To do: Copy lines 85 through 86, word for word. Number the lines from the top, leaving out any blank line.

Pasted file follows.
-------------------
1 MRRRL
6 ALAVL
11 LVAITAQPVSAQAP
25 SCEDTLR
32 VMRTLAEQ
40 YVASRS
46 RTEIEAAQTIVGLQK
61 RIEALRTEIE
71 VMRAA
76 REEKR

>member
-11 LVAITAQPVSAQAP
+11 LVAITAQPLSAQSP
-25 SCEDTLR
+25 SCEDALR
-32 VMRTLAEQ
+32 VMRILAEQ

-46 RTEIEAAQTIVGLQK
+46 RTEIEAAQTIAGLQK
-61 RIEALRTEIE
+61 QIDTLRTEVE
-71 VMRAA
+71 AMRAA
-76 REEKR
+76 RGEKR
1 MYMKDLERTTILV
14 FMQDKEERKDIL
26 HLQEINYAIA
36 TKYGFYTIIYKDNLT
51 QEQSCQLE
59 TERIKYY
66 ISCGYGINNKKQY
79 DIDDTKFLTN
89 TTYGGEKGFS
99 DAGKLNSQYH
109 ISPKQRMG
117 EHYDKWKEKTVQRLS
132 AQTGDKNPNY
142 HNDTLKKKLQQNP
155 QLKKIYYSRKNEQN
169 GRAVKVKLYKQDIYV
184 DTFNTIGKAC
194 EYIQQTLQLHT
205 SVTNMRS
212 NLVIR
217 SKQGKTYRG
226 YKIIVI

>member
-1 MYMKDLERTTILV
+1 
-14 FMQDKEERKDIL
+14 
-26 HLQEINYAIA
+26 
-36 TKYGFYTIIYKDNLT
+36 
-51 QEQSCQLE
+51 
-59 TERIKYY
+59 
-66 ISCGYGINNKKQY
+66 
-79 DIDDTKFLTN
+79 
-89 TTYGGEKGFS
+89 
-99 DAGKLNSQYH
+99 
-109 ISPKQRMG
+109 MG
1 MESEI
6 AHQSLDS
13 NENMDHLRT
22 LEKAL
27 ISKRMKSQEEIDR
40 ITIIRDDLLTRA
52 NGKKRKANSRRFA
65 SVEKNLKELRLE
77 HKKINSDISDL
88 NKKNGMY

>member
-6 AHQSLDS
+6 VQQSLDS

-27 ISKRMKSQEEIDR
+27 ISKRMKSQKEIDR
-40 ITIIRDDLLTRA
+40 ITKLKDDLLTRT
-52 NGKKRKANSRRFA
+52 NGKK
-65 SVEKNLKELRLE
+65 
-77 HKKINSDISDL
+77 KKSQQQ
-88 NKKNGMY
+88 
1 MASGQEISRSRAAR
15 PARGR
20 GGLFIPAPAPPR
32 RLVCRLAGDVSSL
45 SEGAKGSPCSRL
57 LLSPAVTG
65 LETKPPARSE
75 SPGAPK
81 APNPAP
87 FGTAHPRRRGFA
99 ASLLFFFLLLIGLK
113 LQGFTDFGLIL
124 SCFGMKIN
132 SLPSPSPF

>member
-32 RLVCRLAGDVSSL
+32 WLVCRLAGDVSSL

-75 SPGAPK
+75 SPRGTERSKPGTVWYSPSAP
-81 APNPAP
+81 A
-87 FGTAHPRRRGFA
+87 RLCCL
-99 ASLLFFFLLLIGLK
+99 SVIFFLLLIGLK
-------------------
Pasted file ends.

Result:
+27 ISKRMKSQKEIDR
-40 ITIIRDDLLTRA